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Korean-Style Steak

Wednesday, May 4, 2011

After 40 days of veganism during the Russian Orthodox Lent, I am a true carnivore again! The idea for this recipe - a steak with a marinade that includes pureed fruit - comes from my boss, who has spent some years in Japan and is more in tune with Asian olfactory sensibilities than me. Pureed fruits are traditionally used in Korean marinades and for good reasons. They add the characteristic tinge of sweetness to the meat, and the acidity present in some fruit can help tenderize the meat.

This recipe includes my improvised take on a Korean marinade. No doubt, there are many ways to skin a cat, but I found this particular combination of ingredients to have the right balance of salt, acidity, sweetness and character. Ready for some meat?

What you need:
1.5 lbs Sirloin steak (or any steak of your preference)
1 small white onion, sliced in half-moons
1 small parsnip, sliced thinly
3 Tbsp olive oil

for the marinade:
1 cup soy sauce
4 Tbsp mirin (sweet Japanese sake; the kind sold in any grocery will do)
1 Tbsp ume plum vinegar (for extra acidity)
2 Tbsp vodka
1 ripe pear, pureed
1/2 peeled granny smith apple, pureed
1 large garlic clove, shredded
1 pinch peri-peri powder (or any other spicy pepper)

How to do it:
Mix all the ingredients for the marinade in a large bowl. To puree the fruit, you can just shred them using a traditional shredder or puree in a food processor. Wash and dry the meat and submerge it in the marinade for 1 hour. Do not throw out the marinade afterwards.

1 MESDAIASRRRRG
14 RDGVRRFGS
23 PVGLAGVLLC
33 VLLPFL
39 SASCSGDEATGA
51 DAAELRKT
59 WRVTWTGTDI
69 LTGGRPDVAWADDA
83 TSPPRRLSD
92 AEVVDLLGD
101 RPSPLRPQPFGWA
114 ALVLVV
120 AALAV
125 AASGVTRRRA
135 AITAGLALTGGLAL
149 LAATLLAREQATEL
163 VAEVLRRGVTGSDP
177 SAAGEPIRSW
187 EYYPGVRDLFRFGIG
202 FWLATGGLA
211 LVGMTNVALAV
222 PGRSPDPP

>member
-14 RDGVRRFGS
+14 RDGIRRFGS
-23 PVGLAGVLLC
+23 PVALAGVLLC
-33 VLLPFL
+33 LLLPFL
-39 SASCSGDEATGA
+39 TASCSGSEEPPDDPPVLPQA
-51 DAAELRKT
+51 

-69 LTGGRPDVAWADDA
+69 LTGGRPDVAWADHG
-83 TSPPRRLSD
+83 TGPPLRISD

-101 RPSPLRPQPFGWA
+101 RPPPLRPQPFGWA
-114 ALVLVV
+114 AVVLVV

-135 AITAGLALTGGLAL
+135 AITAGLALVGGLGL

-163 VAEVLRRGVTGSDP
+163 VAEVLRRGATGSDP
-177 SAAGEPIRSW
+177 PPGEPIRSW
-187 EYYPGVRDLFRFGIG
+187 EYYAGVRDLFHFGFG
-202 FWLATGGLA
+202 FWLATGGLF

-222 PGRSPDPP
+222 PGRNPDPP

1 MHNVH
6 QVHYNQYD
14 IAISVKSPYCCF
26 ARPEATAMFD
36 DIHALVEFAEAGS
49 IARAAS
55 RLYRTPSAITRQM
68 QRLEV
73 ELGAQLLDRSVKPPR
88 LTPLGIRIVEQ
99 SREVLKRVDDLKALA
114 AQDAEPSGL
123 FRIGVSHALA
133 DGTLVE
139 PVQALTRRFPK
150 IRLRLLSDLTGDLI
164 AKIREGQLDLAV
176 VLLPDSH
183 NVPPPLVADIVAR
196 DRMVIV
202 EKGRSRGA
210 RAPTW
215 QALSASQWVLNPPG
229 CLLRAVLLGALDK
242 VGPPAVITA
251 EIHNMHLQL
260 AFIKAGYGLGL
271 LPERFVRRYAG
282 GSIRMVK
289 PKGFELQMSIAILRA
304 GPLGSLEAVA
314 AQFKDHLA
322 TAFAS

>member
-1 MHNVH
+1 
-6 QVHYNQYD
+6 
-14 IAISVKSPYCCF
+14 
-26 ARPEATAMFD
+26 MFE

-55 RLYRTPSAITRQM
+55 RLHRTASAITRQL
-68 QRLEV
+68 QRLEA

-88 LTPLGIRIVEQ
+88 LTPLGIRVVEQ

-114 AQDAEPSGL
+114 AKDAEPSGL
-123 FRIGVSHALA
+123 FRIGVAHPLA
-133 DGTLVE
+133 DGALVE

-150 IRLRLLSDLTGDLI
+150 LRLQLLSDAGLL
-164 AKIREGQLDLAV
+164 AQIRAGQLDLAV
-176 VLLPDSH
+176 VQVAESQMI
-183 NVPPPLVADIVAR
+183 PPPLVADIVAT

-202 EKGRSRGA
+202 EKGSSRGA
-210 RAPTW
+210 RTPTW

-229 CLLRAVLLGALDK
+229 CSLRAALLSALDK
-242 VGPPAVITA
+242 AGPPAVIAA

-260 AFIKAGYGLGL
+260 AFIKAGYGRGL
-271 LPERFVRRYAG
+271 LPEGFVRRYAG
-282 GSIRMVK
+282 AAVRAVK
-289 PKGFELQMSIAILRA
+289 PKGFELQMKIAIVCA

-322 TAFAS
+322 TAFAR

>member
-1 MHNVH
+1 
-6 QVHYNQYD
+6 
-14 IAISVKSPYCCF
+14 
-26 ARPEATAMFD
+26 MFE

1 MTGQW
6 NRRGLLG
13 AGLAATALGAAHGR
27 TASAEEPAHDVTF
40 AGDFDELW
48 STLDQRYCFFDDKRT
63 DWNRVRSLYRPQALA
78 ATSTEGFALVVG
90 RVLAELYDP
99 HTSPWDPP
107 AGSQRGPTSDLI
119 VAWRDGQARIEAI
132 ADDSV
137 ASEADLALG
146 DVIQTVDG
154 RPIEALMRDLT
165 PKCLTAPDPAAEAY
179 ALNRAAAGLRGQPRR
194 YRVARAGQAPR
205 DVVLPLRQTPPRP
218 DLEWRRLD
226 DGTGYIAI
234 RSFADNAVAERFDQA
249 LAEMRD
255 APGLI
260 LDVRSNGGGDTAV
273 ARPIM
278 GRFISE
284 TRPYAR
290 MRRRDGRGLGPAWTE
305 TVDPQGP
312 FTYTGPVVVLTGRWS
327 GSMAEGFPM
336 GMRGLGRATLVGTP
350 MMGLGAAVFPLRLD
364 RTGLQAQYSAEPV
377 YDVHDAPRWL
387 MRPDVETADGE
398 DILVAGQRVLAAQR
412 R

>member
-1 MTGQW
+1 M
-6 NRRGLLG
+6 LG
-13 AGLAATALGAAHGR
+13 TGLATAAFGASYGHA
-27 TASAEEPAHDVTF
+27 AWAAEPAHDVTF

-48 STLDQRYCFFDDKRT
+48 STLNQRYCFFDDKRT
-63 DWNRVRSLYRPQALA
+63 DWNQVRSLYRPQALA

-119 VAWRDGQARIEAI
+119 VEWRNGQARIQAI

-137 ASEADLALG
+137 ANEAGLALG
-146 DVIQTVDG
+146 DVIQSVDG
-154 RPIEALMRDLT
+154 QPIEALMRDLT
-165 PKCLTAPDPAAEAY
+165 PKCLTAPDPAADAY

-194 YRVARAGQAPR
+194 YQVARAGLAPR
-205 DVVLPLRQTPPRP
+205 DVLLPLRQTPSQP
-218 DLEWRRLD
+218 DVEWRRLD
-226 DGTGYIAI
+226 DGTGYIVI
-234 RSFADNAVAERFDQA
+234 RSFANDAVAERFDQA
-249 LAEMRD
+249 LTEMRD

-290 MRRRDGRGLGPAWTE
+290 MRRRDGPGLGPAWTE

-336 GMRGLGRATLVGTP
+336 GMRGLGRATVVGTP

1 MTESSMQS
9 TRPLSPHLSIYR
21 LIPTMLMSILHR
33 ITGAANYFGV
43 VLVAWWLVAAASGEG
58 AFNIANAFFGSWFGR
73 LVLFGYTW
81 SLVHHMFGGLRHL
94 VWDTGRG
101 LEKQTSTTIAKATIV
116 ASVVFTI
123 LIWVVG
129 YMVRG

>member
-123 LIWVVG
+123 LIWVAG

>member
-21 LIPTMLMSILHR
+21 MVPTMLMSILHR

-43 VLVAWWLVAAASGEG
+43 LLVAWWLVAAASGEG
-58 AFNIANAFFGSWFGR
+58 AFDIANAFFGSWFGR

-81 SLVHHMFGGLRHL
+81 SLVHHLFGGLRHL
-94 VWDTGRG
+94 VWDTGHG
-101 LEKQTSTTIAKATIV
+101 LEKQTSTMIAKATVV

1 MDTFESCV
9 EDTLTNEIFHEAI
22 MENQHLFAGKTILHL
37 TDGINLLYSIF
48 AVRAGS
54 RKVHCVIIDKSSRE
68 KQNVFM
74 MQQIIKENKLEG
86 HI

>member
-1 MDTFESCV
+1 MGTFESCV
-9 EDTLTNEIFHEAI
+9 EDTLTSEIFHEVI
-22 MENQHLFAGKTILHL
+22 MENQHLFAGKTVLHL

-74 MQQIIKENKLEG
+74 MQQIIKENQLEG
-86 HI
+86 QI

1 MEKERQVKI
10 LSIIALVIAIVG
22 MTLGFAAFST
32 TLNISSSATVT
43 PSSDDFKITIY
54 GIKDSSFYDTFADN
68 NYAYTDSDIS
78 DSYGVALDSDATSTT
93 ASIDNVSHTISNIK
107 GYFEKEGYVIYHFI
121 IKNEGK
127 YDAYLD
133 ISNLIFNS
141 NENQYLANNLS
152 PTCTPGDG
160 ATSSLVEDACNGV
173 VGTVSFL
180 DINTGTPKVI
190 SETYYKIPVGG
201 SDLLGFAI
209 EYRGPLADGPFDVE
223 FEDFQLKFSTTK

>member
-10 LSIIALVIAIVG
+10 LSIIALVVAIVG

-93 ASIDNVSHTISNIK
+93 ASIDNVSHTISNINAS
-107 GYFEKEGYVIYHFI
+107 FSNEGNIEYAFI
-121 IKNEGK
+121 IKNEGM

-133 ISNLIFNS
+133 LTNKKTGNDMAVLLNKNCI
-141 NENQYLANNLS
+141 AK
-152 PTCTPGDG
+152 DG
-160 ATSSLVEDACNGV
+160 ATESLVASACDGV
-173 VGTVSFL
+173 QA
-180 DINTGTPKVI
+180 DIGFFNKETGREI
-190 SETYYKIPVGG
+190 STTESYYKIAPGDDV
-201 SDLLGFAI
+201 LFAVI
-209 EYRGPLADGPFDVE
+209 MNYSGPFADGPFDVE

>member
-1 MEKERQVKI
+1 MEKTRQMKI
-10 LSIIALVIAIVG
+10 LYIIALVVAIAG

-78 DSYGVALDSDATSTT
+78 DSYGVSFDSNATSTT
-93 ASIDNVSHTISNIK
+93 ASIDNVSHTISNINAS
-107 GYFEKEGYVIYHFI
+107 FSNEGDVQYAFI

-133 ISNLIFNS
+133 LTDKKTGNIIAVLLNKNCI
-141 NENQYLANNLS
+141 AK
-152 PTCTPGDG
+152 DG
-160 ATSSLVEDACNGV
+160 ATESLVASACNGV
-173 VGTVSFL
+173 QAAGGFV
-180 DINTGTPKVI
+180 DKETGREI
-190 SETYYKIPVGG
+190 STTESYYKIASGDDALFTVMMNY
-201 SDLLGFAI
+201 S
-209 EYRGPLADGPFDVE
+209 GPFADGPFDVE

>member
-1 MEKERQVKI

Pour 3 Tbsp olive oil into a stainless steel* pan and put on high heat. When the oil is hot, remove the meat from the marinade, dry it with paper towels thoroughly and put into the skillet before the oil begins to burn. Be careful not to get splattered with hot oil, as you put the meat in. The time to cook your steak depends on the thickness of the meat. An average 1.5" thick steak should cook on high heat for about 5 minutes per side.

Remove the meat to a plate and cover so that it does not lose warmth. Don't be alarmed if there is a dark burnt residue on the bottom of the pan. Unless you truly burn the meat, this residue (called fond, or sucs) will become a foundation for a flavorful pan sauce. To make the sauce, throw in the onions and fry on medium heat in that same browned pan where you cooked the meat. When the onions are nice and brown, throw in the parsnips and saute a bit longer until the parsnips are done. Add 2-3 ladles of the marinade and thoroughly scrape the bottom of the pan with a wooden spoon until all of the fond is dissolved and the bottom of the pan is clean and shiny again. Let the liquid simmer for 3-4 minutes so that some of the liquid evaporates, leaving a thicker sauce. That's it!

Serve the meat with a spoonful of the sauce on top. Rice and a light salad are the perfect sides for this.
Mas-issge deuseyo!

* The stainless steel pan is necessary, because it encourages the formation of the fond. If you use a non-stick pan, there will be no fond to make the sauce out of.

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